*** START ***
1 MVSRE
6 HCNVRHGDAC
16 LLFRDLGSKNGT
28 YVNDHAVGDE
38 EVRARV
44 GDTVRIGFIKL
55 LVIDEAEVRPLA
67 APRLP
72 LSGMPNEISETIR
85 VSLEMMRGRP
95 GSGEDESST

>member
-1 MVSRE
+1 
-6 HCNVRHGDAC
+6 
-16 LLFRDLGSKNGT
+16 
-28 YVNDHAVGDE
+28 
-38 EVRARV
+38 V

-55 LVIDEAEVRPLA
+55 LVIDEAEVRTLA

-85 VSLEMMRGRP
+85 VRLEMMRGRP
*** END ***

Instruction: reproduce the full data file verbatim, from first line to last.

1 MVSRE
6 HCNVRHGDAC
16 LLFRDLGSKNGT
28 YVNDHAVGDE
38 EVRARV
44 GDTVRIGFIKL
55 LVIDEAEVRPLA
67 APRLP
72 LSGMPNEISETIR
85 VSLEMMRGRP
95 GSGEDESST

>member
-1 MVSRE
+1 
-6 HCNVRHGDAC
+6 
-16 LLFRDLGSKNGT
+16 
-28 YVNDHAVGDE
+28 
-38 EVRARV
+38 V

-55 LVIDEAEVRPLA
+55 LVIDEAEVRTLA

-85 VSLEMMRGRP
+85 VRLEMMRGRP